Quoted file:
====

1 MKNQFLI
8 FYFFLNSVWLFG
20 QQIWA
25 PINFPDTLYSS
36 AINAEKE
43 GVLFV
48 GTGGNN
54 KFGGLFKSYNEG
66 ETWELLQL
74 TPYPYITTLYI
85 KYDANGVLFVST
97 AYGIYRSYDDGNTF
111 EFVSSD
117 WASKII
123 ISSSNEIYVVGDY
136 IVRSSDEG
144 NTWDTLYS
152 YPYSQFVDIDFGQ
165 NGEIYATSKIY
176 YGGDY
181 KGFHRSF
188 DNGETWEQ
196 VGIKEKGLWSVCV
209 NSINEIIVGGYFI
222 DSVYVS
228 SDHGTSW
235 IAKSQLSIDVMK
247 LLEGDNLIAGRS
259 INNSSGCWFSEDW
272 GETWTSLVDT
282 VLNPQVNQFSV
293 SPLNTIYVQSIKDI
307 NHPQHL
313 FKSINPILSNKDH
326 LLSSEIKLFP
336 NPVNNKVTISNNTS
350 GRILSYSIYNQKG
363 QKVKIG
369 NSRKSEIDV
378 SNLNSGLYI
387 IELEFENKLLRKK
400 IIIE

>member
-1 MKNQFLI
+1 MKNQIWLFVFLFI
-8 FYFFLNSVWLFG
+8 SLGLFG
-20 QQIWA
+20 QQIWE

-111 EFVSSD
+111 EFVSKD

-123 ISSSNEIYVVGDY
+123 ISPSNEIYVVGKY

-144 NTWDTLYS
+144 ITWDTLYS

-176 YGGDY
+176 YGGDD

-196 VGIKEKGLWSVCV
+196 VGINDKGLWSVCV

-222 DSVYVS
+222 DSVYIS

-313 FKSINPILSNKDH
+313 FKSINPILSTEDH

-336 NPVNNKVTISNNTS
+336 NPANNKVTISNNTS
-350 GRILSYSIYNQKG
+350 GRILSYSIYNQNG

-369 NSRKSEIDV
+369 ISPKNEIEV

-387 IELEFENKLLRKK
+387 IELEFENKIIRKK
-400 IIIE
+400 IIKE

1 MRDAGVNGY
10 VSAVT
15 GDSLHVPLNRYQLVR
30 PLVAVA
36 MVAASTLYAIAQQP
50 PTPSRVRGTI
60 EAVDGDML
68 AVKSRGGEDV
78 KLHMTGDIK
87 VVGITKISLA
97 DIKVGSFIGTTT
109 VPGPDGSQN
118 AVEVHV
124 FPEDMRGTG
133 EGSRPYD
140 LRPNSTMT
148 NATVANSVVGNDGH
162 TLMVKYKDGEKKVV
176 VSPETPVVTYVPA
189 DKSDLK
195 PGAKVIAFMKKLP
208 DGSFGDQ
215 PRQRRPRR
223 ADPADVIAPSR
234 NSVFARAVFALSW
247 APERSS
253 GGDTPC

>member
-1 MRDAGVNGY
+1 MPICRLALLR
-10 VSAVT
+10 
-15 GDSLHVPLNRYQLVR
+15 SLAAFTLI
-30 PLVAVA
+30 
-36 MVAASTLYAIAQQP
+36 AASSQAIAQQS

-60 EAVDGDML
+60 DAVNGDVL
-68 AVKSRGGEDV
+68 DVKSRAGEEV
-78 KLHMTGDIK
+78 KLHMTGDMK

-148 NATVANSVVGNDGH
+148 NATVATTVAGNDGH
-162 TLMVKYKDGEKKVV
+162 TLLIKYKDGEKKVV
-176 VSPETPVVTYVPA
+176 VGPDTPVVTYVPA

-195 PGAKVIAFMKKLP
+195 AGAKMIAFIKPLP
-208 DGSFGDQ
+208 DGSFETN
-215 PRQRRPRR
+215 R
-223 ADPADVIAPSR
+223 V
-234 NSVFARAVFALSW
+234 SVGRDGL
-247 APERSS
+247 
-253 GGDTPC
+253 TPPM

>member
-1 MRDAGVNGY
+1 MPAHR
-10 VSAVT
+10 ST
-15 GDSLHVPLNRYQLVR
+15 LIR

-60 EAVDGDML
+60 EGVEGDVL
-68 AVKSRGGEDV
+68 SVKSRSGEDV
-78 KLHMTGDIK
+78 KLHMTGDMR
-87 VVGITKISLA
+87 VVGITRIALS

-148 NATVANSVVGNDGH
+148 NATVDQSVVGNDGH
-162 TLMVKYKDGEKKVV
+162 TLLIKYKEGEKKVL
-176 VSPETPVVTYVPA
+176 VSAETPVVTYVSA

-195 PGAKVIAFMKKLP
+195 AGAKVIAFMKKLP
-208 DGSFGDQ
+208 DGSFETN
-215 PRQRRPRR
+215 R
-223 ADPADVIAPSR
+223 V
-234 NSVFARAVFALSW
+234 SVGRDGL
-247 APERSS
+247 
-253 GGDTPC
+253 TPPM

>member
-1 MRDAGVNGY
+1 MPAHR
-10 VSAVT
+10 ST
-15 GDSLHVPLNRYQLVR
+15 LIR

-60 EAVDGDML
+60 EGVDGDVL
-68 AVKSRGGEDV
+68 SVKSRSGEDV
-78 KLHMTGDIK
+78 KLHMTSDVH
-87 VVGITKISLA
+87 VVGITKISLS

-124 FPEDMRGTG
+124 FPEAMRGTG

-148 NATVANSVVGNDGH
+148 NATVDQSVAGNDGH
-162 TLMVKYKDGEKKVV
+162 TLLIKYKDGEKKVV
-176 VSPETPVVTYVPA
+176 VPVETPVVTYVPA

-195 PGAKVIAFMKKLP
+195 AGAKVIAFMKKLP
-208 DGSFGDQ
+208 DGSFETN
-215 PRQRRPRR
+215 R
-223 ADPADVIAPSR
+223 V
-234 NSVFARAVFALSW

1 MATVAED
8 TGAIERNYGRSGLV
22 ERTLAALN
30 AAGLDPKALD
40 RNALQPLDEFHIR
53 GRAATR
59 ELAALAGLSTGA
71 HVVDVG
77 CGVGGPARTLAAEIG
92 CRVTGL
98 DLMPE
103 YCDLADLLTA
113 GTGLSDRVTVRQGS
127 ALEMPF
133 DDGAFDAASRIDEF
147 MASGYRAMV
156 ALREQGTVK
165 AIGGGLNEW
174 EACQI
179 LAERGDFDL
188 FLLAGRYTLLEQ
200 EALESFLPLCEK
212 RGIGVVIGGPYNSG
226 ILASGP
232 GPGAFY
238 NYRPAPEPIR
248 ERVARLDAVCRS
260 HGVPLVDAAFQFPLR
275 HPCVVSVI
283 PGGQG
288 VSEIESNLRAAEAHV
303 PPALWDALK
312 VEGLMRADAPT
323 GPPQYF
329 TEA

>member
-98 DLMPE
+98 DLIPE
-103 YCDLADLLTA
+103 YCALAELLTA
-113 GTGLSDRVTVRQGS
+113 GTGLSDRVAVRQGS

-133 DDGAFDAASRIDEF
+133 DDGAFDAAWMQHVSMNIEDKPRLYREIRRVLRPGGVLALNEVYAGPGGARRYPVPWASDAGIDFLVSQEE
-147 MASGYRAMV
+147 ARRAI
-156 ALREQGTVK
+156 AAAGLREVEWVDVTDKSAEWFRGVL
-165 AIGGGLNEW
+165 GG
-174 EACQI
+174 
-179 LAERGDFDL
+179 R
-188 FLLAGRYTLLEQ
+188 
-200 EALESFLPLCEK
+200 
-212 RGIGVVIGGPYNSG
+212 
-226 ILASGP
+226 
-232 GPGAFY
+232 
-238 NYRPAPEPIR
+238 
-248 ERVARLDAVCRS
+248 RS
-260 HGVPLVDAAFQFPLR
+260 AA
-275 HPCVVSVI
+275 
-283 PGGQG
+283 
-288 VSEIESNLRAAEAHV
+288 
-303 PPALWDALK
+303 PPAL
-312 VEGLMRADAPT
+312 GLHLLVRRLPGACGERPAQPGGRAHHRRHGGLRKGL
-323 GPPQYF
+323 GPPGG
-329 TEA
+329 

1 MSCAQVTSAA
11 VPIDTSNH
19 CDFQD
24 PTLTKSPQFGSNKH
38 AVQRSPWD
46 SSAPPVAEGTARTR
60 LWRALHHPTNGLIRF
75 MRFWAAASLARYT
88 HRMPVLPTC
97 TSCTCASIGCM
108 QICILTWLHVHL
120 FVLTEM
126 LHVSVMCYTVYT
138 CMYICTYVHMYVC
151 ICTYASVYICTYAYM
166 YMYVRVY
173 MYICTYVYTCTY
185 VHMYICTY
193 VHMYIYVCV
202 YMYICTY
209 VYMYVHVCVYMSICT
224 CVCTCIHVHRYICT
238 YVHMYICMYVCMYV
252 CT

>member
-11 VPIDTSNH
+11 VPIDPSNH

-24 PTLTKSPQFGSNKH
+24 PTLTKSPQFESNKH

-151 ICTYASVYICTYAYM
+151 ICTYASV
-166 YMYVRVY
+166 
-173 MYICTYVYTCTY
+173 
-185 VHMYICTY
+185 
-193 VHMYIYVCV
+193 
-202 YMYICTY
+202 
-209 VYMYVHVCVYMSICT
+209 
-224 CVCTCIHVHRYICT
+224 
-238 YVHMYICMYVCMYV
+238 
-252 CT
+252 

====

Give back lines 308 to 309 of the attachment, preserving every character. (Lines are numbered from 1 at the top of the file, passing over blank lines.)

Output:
202 YMYICTY
209 VYMYVHVCVYMSICT